MOVED CSHB 285(JUD) OUT OF COMMITTEE                                                                                       
SENATE BILL NO. 318                                                                                                             
"An Act relating to the individual right of Alaska residents in                                                                 
the consumptive use of fish and game."                                                                                          
     SCHEDULED BUT NOT HEARD                                                                                                    
PREVIOUS COMMITTEE ACTION                                                                                                     
BILL: HB 503                                                                                                                  
SHORT TITLE: TOBACCO MASTER SETTLEMENT AGREEMENT                                                                                
SPONSOR(s): FINANCE                                                                                                             
02/16/04       (H)       READ THE FIRST TIME - REFERRALS                                                                        
02/16/04       (H)       FIN                                                                                                    
02/25/04       (H)       FIN AT 1:30 PM HOUSE FINANCE 519                                                                       
02/25/04       (H)       Moved Out of Committee                                                                                 
02/25/04       (H)       MINUTE(FIN)                                                                                            
02/26/04       (H)       FIN RPT 5DP 1NR                                                                                        
02/26/04       (H)       DP: HAWKER, FATE, FOSTER, HARRIS,                                                                      
02/26/04       (H)       WILLIAMS; NR: STOLTZE                                                                                  
04/01/04       (H)       TRANSMITTED TO (S)                                                                                     
04/01/04       (H)       VERSION: HB 503                                                                                        
04/02/04       (S)       READ THE FIRST TIME - REFERRALS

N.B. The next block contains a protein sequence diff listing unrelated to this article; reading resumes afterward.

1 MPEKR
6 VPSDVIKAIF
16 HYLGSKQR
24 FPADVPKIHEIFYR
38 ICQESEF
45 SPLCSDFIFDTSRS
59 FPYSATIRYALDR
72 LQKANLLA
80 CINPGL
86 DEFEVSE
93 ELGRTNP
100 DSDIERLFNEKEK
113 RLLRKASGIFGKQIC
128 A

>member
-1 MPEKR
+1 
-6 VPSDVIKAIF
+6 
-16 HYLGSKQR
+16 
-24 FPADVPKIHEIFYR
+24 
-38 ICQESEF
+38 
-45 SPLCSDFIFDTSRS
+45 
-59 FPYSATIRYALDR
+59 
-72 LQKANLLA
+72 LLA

04/02/04       (S)       JUD, FIN                                                                                               
04/16/04       (S)       JUD AT 8:00 AM BUTROVICH 205                                                                           
04/16/04       (S)       Scheduled But Not Heard                                                                                
04/19/04       (S)       JUD AT 8:00 AM BUTROVICH 205                                                                           
BILL: HB 514                                                                                                                  
SHORT TITLE: CHILD SUPPORT ENFORCEMENT/ CRIMES                                                                                  
SPONSOR(s): REPRESENTATIVE(s) KOTT                                                                                              
02/16/04       (H)       READ THE FIRST TIME - REFERRALS                                                                        
02/16/04       (H)       JUD                                                                                                    
02/23/04       (H)       JUD AT 1:00 PM CAPITOL 120                                                                             
02/23/04       (H)       Heard & Held                                                                                           
02/23/04       (H)       MINUTE(JUD)                                                                                            
02/27/04       (H)       JUD AT 1:00 PM CAPITOL 120                                                                             
02/27/04       (H)       Moved CSHB 514(JUD) Out of Committee                                                                   
02/27/04       (H)       MINUTE(JUD)